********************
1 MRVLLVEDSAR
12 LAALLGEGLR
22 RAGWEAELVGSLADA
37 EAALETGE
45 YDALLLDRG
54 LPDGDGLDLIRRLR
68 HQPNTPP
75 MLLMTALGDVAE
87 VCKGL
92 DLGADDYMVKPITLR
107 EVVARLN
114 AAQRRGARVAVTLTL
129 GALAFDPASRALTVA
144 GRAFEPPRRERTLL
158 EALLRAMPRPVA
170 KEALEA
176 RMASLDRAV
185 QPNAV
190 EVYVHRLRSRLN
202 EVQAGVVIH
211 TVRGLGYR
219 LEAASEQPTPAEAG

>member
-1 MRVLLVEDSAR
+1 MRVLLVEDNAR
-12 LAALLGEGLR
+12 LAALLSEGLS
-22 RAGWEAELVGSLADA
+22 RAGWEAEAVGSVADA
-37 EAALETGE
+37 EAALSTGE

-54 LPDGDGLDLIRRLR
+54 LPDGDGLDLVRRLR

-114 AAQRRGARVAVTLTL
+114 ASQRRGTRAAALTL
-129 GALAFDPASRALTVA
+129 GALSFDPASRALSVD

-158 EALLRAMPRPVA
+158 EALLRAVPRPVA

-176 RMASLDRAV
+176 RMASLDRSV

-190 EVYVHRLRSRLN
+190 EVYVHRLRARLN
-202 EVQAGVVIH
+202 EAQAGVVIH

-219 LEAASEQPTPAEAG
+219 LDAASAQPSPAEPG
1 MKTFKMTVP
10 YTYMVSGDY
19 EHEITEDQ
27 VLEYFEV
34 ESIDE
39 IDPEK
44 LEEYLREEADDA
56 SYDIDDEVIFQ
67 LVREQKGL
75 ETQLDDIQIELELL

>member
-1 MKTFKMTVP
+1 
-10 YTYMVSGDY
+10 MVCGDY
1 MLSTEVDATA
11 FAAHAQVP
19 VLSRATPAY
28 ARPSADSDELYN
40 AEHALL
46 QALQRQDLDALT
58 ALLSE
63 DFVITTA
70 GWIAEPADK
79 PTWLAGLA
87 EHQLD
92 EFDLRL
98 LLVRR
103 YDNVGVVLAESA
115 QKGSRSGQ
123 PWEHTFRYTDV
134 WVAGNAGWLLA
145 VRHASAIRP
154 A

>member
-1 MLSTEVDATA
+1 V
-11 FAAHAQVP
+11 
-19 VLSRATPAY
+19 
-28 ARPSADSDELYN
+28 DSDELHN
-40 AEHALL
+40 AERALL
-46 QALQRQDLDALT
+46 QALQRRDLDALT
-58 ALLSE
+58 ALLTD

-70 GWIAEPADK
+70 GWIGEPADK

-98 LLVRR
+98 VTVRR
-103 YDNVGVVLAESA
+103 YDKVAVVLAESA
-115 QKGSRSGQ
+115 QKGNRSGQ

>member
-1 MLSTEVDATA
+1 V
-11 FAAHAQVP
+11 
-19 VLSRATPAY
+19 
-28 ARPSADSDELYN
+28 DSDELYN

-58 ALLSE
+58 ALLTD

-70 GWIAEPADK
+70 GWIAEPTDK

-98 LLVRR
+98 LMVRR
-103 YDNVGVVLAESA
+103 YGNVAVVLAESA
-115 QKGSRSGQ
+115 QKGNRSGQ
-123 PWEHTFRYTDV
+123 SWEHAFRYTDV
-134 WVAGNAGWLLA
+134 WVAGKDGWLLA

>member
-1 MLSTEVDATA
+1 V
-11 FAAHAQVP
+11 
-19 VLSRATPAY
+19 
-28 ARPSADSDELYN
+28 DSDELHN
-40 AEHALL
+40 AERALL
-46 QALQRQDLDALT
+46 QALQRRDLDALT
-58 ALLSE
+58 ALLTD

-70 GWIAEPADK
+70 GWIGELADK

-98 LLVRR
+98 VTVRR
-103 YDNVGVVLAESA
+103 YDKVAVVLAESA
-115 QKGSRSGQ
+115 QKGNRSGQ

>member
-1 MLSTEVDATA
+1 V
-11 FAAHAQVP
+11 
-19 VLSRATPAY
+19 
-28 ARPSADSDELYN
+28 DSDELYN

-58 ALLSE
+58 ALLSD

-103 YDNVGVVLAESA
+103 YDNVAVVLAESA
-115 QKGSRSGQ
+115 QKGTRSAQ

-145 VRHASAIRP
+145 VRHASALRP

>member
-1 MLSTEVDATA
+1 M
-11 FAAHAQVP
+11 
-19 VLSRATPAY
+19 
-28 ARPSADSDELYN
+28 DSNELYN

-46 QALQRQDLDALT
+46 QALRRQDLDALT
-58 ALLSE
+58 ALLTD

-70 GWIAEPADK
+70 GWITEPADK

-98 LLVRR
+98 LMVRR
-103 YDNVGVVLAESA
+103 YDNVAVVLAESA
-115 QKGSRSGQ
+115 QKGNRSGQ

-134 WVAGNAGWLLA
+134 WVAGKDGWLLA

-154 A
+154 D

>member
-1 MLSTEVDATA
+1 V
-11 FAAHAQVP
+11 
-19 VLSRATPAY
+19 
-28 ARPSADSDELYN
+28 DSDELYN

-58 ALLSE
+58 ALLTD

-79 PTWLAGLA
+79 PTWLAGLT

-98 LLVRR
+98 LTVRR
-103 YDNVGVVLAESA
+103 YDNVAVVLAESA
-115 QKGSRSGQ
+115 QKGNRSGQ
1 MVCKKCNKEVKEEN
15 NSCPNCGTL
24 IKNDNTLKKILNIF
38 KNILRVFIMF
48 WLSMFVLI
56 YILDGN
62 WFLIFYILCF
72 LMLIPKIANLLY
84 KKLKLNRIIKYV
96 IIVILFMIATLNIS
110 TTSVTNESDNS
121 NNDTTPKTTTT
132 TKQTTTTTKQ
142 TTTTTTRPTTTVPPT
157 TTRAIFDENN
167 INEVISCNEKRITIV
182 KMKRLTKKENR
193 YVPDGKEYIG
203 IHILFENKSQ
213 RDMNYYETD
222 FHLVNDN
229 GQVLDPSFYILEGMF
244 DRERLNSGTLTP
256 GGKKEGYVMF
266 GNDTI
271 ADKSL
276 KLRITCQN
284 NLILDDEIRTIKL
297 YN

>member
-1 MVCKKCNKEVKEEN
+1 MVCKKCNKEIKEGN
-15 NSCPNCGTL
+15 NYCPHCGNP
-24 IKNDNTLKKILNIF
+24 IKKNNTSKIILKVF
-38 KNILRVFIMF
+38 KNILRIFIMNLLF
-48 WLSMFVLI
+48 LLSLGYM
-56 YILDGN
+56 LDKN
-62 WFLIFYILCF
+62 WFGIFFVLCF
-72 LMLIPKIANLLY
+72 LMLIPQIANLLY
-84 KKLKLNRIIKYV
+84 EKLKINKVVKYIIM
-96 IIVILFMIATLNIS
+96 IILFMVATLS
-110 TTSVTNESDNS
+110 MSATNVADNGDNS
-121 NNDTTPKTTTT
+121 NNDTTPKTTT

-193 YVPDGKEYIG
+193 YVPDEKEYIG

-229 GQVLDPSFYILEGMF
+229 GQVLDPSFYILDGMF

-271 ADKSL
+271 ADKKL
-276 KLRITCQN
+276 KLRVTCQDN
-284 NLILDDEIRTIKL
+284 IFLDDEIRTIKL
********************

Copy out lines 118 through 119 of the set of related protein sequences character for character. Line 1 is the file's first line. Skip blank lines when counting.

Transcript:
-98 LLVRR
+98 LMVRR